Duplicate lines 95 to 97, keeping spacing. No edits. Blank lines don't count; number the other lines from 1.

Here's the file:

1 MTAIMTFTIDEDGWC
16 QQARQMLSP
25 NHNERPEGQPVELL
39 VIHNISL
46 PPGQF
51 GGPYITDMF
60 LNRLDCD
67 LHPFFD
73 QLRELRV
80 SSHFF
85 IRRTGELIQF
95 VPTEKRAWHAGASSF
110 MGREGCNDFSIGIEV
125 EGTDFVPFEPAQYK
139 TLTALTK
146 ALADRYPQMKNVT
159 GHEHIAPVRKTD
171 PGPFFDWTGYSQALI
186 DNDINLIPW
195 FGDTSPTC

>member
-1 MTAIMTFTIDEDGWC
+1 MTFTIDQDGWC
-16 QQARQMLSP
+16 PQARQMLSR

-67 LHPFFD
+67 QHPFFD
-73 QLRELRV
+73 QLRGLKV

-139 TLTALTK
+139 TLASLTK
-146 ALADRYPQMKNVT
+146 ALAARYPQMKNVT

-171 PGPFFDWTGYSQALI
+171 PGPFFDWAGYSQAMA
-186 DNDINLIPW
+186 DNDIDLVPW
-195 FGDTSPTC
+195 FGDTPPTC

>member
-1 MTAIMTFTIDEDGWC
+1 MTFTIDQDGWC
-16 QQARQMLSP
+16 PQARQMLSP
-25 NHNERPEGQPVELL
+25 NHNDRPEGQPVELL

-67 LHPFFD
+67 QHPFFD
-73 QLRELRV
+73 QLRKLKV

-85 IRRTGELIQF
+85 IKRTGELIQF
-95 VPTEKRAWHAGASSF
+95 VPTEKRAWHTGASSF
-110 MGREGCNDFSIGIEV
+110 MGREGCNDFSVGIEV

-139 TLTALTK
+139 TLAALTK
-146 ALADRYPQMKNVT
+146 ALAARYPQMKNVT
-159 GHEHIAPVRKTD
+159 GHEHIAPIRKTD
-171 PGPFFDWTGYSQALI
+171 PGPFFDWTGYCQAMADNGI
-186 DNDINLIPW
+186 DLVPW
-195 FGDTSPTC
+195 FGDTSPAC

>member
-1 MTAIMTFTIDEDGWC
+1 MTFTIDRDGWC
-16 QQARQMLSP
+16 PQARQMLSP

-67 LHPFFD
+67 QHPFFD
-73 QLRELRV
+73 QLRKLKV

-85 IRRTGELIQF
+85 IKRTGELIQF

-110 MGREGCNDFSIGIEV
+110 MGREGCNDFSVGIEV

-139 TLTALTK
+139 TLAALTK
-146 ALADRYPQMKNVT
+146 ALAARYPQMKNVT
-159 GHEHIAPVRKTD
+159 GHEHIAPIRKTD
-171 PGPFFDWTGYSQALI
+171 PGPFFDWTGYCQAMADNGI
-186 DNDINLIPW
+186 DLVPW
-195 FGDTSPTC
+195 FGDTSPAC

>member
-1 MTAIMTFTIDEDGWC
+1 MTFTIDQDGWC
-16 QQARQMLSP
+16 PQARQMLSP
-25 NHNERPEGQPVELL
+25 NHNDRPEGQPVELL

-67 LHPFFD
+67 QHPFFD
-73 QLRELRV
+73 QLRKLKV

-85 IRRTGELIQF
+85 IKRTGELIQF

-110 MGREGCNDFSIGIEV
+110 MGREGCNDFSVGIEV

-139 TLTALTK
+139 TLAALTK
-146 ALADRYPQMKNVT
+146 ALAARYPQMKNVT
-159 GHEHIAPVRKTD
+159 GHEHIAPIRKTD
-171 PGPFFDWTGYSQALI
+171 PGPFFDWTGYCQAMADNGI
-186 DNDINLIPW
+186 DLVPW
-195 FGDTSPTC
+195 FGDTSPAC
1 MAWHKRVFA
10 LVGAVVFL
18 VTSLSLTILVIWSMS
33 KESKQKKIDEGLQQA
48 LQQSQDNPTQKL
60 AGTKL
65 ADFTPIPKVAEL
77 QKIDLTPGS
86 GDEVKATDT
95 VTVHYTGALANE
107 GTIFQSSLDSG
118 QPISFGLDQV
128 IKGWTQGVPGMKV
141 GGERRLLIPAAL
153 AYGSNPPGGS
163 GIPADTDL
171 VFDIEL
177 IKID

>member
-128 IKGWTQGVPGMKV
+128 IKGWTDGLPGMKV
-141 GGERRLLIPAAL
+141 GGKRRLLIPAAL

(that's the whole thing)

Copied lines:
-1 MTAIMTFTIDEDGWC
+1 MTFTIDQDGWC
-16 QQARQMLSP